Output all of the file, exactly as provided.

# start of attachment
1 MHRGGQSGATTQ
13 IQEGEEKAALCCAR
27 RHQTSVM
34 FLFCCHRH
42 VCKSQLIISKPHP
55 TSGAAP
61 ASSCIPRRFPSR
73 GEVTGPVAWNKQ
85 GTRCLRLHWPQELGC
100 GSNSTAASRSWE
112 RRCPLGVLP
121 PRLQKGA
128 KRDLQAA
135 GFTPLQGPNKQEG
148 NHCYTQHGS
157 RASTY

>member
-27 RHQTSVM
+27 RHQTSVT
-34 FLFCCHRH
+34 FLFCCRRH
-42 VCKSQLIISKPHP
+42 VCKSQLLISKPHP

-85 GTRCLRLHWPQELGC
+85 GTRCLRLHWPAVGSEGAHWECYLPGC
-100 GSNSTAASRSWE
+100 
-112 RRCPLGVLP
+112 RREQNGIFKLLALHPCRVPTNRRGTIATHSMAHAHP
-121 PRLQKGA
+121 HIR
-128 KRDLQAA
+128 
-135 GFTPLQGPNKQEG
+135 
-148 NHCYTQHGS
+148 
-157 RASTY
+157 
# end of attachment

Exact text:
1 MHRGGQSGATTQ
13 IQEGEEKAALCCAR
27 RHQTSVM
34 FLFCCHRH
42 VCKSQLIISKPHP
55 TSGAAP
61 ASSCIPRRFPSR
73 GEVTGPVAWNKQ
85 GTRCLRLHWPQELGC
100 GSNSTAASRSWE
112 RRCPLGVLP
121 PRLQKGA
128 KRDLQAA
135 GFTPLQGPNKQEG
148 NHCYTQHGS
157 RASTY

>member
-27 RHQTSVM
+27 RHQTSVT
-34 FLFCCHRH
+34 FLFCCRRH
-42 VCKSQLIISKPHP
+42 VCKSQLLISKPHP

-85 GTRCLRLHWPQELGC
+85 GTRCLRLHWPAVGSEGAHWECYLPGC
-100 GSNSTAASRSWE
+100 
-112 RRCPLGVLP
+112 RREQNGIFKLLALHPCRVPTNRRGTIATHSMAHAHP
-121 PRLQKGA
+121 HIR
-128 KRDLQAA
+128 
-135 GFTPLQGPNKQEG
+135 
-148 NHCYTQHGS
+148 
-157 RASTY
+157 